July 21st, 2024

Dale Leffingwell on a mission to preserve history of Milk River

By Al Beeber - Lethbridge Herald on November 18, 2023.

Herald photo by Al Beeber Dale Leffingwell is passionate about preserving the history of the community of Milk River and the surrounding area.

LETHBRIDGE HERALDabeeber@lethbridgeherald.com

Dale Leffingwell is on a mission.

The president of the Milk River Historical Society, he not only wants to preserve for future generations the history of that community and the surrounding area but he also believes there should be an interpretive centre in the community.

To Leffingwell, the tourist facility at Milk River at the south edge of town is the ideal spot to give visitors to Canada their first introduction to the province.

But his efforts to seek provincial support to create a facility that gives American guests insights into the area and province have been fruitless.

Leffingwell, who spent years working in social work at Sifton House in North Lethbridge, believes history matters.

In a letter he wrote to The Herald several years ago, a letter he keeps in a binder filled with newspaper articles and his own writings for various publications, Leffingwell stated “Canadian storytelling matters. Whether it is on screens or in our newspapers, whether it is about a new initiative to support local businesses or about a new after-school program – our stories tell us who we are as a society. So if these stories disappear, so do we.”

Many of those stories could be told at just across the Coutts border at Milk River as Americans begin their Canadian journey.

Earlier this year in April, Leffingwell and his wife Beth wrote the Herald and said “We are disappointed and embarrassed over the treatment of visitors to our province. When our guests are finally approved to enter our country from the United States by our customs officers, the overall intimidating – at times – barrage of questions designed to ensure the legitimacy of their entry and anxiety of the experience of crossing the border inspires the driver to put the pedal to the metal.

“Approaching Milk River, as the first sign of civilization the visitors notice there is no longer a much-needed interpretive rest stop open where the dog could be walked, the horses watered and the kids allowed to run some stink off while the navigators receive a warm and informative welcome to our province.

“The government is trying to sell the idea of visiting our amazing tourist sites in Alberta and they close one of the very engaging and interesting interpretive centres close to the Canada-American border.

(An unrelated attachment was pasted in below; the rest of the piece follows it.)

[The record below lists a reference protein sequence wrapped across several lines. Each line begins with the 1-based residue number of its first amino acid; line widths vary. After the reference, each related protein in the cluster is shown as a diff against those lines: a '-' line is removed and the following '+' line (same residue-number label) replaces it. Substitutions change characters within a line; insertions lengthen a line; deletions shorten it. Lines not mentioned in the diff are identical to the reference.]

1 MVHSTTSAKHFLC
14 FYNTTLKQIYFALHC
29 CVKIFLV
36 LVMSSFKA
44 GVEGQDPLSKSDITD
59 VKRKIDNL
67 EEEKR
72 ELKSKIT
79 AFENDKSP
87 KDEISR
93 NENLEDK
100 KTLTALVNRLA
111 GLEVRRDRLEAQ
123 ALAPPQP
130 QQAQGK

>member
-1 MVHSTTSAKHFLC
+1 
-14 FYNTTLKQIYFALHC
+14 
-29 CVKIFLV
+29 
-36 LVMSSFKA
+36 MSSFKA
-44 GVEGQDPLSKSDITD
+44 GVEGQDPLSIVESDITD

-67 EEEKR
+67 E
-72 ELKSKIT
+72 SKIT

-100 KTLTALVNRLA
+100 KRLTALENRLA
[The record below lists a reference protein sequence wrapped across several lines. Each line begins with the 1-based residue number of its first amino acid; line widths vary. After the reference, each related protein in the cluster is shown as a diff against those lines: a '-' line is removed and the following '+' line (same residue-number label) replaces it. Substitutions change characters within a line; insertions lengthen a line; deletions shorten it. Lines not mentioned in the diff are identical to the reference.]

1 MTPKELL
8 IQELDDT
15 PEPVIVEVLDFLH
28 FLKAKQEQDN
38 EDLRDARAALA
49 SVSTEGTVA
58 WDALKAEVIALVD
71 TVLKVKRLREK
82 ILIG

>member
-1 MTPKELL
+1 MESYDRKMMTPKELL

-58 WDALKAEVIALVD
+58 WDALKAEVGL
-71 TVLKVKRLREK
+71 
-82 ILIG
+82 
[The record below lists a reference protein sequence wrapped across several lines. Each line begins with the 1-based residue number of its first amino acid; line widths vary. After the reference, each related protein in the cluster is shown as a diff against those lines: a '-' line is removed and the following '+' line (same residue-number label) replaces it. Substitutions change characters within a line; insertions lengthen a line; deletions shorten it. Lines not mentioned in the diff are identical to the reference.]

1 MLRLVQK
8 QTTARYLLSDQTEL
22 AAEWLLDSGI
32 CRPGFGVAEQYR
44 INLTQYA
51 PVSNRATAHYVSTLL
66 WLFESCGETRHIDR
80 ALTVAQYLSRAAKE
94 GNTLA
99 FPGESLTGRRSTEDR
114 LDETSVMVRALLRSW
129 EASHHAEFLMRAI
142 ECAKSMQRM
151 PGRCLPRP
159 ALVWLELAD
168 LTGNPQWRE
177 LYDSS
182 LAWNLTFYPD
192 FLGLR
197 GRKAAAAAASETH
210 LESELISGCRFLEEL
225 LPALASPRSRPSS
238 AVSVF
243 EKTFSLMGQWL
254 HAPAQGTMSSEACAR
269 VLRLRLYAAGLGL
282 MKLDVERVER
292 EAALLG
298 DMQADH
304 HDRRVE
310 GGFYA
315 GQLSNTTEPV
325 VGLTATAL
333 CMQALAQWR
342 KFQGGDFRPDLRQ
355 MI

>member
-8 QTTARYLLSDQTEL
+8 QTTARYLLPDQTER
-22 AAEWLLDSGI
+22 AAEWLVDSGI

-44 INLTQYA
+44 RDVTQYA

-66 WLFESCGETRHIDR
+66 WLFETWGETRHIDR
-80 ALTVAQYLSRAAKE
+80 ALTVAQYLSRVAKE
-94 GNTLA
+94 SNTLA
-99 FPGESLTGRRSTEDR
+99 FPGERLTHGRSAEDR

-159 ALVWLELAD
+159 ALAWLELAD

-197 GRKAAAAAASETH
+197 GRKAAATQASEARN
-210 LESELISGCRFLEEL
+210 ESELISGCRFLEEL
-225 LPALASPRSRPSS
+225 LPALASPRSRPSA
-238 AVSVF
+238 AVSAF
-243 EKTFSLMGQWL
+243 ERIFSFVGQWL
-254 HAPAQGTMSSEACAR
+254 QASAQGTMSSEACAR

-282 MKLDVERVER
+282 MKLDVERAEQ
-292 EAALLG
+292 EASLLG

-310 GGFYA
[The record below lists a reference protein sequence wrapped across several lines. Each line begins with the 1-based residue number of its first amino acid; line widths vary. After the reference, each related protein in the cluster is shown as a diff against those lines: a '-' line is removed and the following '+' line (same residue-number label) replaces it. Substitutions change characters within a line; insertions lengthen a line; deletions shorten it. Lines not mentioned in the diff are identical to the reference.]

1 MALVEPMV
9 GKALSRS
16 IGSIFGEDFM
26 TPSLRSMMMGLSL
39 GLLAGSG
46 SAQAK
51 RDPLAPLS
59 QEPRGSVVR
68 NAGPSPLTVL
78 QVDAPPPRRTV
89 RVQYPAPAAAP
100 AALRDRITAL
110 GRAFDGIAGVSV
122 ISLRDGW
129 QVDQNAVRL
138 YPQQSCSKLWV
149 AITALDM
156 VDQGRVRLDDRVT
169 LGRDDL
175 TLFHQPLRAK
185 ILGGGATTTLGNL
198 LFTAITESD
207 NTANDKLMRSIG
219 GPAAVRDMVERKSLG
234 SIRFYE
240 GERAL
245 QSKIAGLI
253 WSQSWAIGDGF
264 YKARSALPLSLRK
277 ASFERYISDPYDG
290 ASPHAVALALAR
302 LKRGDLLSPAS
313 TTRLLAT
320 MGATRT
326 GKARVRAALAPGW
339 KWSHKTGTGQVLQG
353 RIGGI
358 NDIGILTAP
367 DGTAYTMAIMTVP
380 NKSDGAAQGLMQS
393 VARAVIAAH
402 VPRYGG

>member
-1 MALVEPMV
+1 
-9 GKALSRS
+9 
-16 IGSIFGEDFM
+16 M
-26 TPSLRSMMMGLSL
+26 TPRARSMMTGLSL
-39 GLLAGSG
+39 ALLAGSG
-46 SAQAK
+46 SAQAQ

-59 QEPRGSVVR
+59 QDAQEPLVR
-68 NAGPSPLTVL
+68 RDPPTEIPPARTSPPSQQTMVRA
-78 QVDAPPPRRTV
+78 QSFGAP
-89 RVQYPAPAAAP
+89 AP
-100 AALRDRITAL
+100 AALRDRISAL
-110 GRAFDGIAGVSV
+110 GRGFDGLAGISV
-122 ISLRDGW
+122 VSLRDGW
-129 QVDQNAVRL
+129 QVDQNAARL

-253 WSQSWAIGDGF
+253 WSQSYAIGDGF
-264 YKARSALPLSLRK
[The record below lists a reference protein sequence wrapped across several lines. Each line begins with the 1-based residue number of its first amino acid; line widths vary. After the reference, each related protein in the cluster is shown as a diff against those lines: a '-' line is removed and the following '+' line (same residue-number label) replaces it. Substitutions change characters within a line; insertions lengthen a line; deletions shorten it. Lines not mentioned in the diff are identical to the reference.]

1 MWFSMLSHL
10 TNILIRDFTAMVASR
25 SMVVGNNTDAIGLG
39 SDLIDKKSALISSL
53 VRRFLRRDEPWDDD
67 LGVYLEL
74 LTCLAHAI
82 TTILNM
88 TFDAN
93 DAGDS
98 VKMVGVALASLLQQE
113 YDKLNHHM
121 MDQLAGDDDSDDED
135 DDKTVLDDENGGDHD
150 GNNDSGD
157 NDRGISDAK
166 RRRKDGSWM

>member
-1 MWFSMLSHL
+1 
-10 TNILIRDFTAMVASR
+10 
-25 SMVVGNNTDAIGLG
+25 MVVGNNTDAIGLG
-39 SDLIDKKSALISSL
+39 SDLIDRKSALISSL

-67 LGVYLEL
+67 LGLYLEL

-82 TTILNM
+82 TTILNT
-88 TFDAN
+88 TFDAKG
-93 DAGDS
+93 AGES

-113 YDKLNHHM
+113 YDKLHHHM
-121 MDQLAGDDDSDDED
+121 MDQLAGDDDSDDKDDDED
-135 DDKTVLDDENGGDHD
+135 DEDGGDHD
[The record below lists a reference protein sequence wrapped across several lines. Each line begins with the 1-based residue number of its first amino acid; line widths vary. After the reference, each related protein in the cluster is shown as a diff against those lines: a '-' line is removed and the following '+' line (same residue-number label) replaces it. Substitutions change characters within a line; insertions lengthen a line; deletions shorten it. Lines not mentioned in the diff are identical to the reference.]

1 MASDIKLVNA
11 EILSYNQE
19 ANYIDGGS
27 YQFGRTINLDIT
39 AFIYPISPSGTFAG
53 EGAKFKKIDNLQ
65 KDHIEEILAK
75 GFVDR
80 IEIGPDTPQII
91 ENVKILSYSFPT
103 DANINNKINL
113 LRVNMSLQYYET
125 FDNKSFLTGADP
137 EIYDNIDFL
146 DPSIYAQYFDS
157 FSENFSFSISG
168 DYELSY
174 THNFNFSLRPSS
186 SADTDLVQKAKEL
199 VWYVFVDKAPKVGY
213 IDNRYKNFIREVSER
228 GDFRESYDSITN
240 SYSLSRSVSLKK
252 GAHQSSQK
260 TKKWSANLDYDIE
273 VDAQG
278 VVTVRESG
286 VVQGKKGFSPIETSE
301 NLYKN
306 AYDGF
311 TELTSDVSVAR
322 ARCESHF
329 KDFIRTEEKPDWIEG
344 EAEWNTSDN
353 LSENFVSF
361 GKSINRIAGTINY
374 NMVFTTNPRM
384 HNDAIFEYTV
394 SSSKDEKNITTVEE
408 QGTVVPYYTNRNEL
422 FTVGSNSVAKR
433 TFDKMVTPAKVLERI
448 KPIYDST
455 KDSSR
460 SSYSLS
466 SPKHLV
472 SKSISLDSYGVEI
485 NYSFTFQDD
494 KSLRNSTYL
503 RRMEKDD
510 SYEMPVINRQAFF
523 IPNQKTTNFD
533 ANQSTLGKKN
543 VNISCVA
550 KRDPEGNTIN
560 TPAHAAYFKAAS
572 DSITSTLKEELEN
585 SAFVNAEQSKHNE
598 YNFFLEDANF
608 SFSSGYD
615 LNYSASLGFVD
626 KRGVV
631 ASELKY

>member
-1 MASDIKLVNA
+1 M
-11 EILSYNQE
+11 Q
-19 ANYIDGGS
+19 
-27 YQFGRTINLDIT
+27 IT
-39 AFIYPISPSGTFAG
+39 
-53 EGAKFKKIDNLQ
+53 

“It’s an embarrassment to southern Albertans.”

Leffingwell is the consummate storyteller. He spent a large part of his life in Milk River and area before moving to Lethbridge in 1983. A huge supporter of newspapers, he has a binder filled with clippings from The Herald and other publications such as the Twin City Advocate of Coutts-Sweetgrass in 1928,, The Warner Record from 1912, the Coutts-Sweetgrass International Herald from 1911 and others.

Leffingwell is not only interested in written history but also oral. Several years ago the Milk River Historical Society staged an oral history community workshop. A follow-up never happened because of the COVID-19 pandemic that hit the world in 2020. A year ago this month, another workshop was held but a winter blizzard and power outage interrupted it.

To Leffingwell, it’s important to never forget the spirit and education on oral history. And he is an encyclopedia of it. He can talk in detail about all aspects of history in the south region. To listen to him is to take a walk back through time to the pioneering days of southern Alberta. One of his workbooks for the oral history workshops contains pages of grainy photos of old schools in the area – Milk River, Coutts, Masinasin, Del Bonita – and horse drawn carriages carrying children to school.

One part of the area’s history he wants honoured is a former barracks used by the Northwest Mounted Police at the Milk River Outpost, a building that spent the better part of a century being used as a granary in a farmer’s field.

The structure was built in 1889 on the Milk River Ridge along what was known as the Fort Benton-Whoop-Up Trail, says Leffingwell who also has an immense interest in preserving the history of NWMP in this area.

Part of that interest is due to the fact he was born on a farm next to the location where the building still stands.

Leffingwell would like to see the barracks moved to the interpretive centre where it would enhance the ability to tell the story of the area’s past.

The scarlet paint can still be seen on the weathered wooden structure, which the historian says is still a solid building. In 2017, the Community Foundation of Lethbridge and Southwestern Alberta provided a grant of $6,000 from its Community Priorities Fund which enabled the Milk River Historical Society to replace its roof.

He sees enormous potential in the building which could be used for as an education venue. Leffingwell has written a long history of the RCMP detachment which includes details such as the cost to paint detachment buildings in 1897 – $30.25. Hay, he wrote, was supplied at $7 per ton.

In the meantime, while Leffingwell lobbies for support his interpretive centre dream, he continues to collect and share the history of the Milk River area – history that this passionate advocate for the area knows so well.

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